Carbonate of Magnesia 3 (MgO, Co2, +HO) + MgO, 2 HO. MagnesiAe Carbonas Pondero-sum (Ph. Dub.). Sub-carbonate or Hydrated Carbonate of Magnesia. A mixture of Carbonate and Hydrate of Magnesia.
MagnesAe Carbonas Levis. Light Carbonate of Magnesia. Identical in chemical composition with the Carbonate of Magnesia.
Med. Prop. and Action. Purgative, in doses of gr. xx. - gr. lx.; antacid from gr. v. - gr. xx. It is particularly adapted as a purgative for children, in doses of gr. ij. - v., and may be given in Aq. Anethi, or combined with Rhubarb. Milk is also a good vehicle for it. Its purgative action is supposed, in a great measure, to arise from the Magnesia combining with the acids of the alimentary canal, forming with them soluble compounds; "For," observes Dr. A-T. Thompson,* "if no acid be present, Magnesia does not appear to increase in any degree the peristaltic motion of the bowels." If given in large and continuous doses, it may prove hurtful by accumulating in the intestines. Sir B. Brodiet mentions a case in which, after death, many pounds of Magnesia were found collected in the colon, above a contracted part of the rectum.
Dose of the Carbonate or Light Carbonate, gr. v. - gr. xx., as an antacid; as an aperient, gr. xx. - gr. lx.
Incompatible*, the same as Magnesia Usta; also Lime Water.
In Acidity of the Prima Via, gr. xx. of MagnesiAe Carb. in some aromatic water or milk, proves eminently serviceable. In Sympathetic Vo?niting, particularly in that of Pregnancy, attended with acidity, it also occasionally affords complete relief; and in Cardialgia arising from the same cause, Dr. Symonds states that he has found it successful when a great variety of other means had been unavailing. It is best taken immediately after a meal. In Pyrosis, it is occasionally effectual.
It is best combined with a few grains of Rhubarb and an aromatic. In Aphtha and Aphthous Ulceration, it may also be given with advantage.
1758. In Calculous Diseases, when lithic or uric deposits in the urine indicate the exhibition of alkalies, Sir B. Brodie§ prefers the use of Magnesia to other remedies of the same class. He considers that it does not possess the same attenuating action on the fluids of the body, as that which is rendered soluble, by its combination with the acid in the stomach, can alone enter into the circulation. He advises the following formula, which is generally found to agree well with the stomach, and to produce a very immediate effect on the urine: - ft Magnesias Carb. gr. vj., Potass. Bicarb. gr. xij., PotassAe Tart. gr. xv., M. ft. pulv. ves-pere sumend.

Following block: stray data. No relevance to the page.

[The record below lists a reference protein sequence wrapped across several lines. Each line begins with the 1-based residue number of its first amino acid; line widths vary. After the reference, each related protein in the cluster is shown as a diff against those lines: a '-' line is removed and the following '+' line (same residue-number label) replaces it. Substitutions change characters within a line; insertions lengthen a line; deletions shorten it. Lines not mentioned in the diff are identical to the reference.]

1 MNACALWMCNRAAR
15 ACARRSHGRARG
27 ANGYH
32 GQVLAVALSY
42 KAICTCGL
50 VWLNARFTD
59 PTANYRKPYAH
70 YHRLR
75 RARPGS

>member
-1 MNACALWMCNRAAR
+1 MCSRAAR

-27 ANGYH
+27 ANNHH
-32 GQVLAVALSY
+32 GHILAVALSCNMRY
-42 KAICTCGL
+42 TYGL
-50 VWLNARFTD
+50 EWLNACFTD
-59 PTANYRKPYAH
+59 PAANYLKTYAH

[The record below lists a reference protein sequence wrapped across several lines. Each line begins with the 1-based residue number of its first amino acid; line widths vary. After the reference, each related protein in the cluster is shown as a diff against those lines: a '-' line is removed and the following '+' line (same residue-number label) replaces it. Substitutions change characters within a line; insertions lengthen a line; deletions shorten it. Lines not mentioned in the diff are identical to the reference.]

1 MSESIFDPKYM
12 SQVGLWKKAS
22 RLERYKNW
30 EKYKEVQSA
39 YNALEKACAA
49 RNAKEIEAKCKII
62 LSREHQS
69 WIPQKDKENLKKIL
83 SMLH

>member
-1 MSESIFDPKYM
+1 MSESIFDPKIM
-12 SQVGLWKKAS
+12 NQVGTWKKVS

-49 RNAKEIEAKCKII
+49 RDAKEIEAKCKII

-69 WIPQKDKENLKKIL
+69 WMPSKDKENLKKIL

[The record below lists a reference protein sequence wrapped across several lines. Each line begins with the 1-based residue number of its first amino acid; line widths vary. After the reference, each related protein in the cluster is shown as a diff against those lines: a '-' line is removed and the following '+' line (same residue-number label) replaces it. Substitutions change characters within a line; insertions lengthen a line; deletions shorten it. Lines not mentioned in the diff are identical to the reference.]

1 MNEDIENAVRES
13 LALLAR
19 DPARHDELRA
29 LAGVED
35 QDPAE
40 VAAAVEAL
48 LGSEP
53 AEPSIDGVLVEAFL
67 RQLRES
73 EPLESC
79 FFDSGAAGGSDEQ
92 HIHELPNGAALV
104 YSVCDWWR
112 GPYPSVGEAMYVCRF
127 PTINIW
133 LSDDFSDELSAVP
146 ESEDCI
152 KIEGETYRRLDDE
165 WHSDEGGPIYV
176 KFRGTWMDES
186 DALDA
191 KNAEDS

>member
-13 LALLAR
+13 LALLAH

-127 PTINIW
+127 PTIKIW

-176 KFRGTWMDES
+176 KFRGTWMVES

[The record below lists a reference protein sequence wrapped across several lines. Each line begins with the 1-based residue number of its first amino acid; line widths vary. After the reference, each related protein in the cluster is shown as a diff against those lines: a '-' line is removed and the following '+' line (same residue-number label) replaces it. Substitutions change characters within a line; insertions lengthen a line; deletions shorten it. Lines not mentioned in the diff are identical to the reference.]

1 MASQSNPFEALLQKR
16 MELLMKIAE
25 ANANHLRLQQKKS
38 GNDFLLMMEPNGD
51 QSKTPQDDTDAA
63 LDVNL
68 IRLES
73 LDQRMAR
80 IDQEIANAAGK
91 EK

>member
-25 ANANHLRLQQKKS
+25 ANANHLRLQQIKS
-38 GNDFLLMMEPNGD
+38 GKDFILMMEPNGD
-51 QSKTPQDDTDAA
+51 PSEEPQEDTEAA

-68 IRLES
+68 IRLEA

* Dispensatory, p. 1076.
Dis. of the Urinary Organs, p. 204.
Lib. of Med., vol. iv. p. 79. § Op. cit.
1759. In Gout, antacids are often of remarkable service in correcting the morbid state of the urine. " Magnesia, both Calcined and Carbonated," observes Dr. Copland,* "has been generally employed, and is preferable, on the whole, to any other absorbent, inasmuch as it acts gently upon the bowels and kidneys without weakening the digestive mucous surface. Its effects are often very remarkable."
1760. In the Flatulence of Childhood, a few grains of Magnesia in any aromatic water, particularly in Aq. Anethi, are generally very effectual.
1761. In Poisoning by Oxalic and the strong Mineral Acids, it is a valuable antidote, but not superior to Chalk.
Willis speaks in the highest terms of the value of Magnesia. In addition to his own testimony, he adduces that of Hufeland, who speaks favourably of it, and mentions two cases treated by Mr. B. Phillips, in which, under the use of this remedy, the sugar disappeared from the urine, and the thirst and all the other symptoms of the disease were immediately relieved. Subsequent experience has shown, that though occasionally useful as a palliative, it is of no value as a curative agent.
A. T. Thompson advises the following formula: - ℞Magnes. Carb. j., Vin. Colchici, T. Opii aa f3ss., Mist. Camph. fj., M. ft. haust.